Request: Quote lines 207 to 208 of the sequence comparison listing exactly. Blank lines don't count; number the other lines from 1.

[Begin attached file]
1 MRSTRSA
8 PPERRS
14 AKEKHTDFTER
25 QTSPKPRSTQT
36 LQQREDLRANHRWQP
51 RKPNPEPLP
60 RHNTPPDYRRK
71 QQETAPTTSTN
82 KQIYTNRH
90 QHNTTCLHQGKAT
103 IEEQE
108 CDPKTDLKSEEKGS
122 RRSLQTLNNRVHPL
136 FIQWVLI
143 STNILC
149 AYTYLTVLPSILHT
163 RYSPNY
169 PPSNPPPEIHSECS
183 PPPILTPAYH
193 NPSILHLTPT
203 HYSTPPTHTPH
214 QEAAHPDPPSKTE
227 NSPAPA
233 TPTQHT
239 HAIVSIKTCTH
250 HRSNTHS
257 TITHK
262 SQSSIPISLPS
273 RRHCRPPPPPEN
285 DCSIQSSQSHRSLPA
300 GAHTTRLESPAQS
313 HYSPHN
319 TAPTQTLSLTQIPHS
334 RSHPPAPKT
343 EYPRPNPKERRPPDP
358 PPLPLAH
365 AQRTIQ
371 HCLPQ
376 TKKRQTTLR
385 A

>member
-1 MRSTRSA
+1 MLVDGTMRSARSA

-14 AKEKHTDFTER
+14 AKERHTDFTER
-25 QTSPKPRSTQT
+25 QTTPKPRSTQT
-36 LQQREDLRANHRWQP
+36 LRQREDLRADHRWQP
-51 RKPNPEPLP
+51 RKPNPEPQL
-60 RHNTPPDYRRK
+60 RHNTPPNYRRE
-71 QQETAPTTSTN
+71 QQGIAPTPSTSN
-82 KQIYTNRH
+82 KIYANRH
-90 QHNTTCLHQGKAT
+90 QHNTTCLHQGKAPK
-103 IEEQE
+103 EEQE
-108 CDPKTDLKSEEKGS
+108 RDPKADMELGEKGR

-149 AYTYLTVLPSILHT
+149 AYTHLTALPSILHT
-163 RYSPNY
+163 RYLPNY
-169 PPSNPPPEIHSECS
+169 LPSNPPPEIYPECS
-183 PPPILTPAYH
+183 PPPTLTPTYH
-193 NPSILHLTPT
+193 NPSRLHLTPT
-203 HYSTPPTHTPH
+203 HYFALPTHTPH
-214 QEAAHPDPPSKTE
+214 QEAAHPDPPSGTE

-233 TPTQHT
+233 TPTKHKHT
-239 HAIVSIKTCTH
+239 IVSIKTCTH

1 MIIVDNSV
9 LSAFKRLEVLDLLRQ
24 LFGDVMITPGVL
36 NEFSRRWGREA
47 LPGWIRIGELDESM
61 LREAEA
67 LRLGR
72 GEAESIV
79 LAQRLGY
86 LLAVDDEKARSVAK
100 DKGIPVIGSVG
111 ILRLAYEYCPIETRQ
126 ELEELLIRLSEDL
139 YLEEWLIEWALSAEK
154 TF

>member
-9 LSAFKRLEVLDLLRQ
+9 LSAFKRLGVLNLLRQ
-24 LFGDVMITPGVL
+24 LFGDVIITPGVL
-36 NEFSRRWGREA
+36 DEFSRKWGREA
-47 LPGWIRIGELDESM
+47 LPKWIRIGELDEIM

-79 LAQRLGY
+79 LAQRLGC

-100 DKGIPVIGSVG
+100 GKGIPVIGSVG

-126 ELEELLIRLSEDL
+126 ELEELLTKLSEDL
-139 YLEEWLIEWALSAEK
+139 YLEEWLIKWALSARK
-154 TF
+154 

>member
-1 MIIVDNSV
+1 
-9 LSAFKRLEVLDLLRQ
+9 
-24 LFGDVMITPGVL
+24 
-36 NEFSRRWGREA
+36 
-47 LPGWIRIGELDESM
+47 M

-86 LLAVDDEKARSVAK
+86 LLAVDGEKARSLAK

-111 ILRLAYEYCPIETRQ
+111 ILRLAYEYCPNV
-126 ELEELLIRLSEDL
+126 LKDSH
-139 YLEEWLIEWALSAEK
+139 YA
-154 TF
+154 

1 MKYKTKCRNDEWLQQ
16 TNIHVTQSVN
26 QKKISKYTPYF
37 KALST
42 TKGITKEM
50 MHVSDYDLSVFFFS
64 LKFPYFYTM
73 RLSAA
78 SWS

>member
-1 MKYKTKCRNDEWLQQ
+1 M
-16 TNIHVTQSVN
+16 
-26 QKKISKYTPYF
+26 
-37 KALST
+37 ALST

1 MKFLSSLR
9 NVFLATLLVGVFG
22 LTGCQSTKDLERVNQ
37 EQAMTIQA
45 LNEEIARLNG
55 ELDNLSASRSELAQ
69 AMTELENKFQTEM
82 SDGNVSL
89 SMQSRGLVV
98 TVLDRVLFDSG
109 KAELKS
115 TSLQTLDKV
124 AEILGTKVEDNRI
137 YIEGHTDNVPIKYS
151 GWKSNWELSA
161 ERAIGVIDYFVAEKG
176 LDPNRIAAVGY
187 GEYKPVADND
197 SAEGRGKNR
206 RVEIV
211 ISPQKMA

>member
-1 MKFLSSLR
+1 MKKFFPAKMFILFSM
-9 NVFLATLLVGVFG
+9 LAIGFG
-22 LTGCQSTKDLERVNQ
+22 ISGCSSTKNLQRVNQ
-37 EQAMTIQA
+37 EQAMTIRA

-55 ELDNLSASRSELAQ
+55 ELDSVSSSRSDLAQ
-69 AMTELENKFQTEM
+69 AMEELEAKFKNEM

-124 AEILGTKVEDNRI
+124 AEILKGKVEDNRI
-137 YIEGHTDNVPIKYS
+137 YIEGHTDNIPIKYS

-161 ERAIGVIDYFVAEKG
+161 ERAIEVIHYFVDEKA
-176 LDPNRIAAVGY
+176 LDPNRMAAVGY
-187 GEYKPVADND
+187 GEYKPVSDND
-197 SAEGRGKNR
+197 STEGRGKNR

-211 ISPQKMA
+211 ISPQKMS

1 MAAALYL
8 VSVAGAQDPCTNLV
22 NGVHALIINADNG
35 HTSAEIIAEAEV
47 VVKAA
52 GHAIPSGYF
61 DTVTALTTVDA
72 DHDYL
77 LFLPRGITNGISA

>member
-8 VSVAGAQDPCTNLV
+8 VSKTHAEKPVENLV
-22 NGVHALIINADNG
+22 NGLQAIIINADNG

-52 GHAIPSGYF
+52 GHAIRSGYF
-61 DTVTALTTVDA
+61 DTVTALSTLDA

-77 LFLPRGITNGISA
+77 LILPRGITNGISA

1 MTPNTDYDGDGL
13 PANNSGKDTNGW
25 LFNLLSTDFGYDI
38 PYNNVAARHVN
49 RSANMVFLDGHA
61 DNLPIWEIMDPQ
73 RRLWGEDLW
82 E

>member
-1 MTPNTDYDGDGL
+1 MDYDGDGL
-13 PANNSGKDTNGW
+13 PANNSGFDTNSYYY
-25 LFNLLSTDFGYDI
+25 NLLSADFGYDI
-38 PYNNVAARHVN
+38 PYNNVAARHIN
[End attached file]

47 VVKAA
52 GHAIPSGYF